||Ask the Dollar Diva
How do I report the proceeds
from the sale of stock?
Dear Dollar Diva,
I sold some stock this year. When reporting the
information from a Form 1099-B on my tax return, should I report
the same gross proceeds that is stated on the form?
Yes. When you sell a stock, the
sales price you report on Schedule D, Capital Gains and Losses,
should be the same as the amount reported on your 1099-B. The IRS
matches the amounts the financial institutions report with the amounts
you report, and you can expect to get a notice if the amounts don't
What if the amount you received is less than
the amount reported on the 1099-B?
Financial institutions have two ways of reporting
the sales proceeds on Form 1099-B:
1. Gross proceeds:
If the amount reported on the 1099-B is more than you actually put
in your pocket, the financial institution reported the gross proceeds
before the commission to the IRS. If that happens, add the commission
to the price you paid for the stock when you report it on your Schedule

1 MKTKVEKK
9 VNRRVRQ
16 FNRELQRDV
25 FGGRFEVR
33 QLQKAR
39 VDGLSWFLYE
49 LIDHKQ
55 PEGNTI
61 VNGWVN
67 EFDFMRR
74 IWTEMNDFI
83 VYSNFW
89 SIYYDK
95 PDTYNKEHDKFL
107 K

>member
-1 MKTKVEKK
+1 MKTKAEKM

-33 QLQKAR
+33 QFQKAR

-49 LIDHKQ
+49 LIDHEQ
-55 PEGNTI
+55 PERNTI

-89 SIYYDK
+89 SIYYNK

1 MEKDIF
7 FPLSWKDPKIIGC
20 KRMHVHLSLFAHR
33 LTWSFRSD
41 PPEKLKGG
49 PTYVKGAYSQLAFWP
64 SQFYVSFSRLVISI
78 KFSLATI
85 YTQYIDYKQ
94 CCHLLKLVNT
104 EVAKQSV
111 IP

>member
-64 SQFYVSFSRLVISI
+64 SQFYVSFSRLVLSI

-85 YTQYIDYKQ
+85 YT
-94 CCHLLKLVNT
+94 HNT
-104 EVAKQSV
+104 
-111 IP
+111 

2. Net proceeds:
If the proceeds reported on the 1099-B are the same as the amount
you received, it means the financial institution is reporting the
net proceeds after commissions. Since the commission is already
deducted, you would not add it to the price you paid for the security.
What if the amount reported on the 1099-B
represents a return of your original investment, and no capital
gains or losses are involved?
You shouldn't get a 1099-B for a return of your
original investment, but it happens. When it does, the IRS expects
to find a matching entry on your tax return.
Report the amount stated on the 1099-B in two
places: first as the sales price, then as the cost. The net will
be zero, so there will be no tax consequence, and the IRS will be
happy because it was able to match the amount on the 1099-B to the
same amount reported on your tax return.
For more information on reporting 1099-B, see
Instructions for Schedule D, Capital Gains and Losses.
-- Posted: March 26, 2001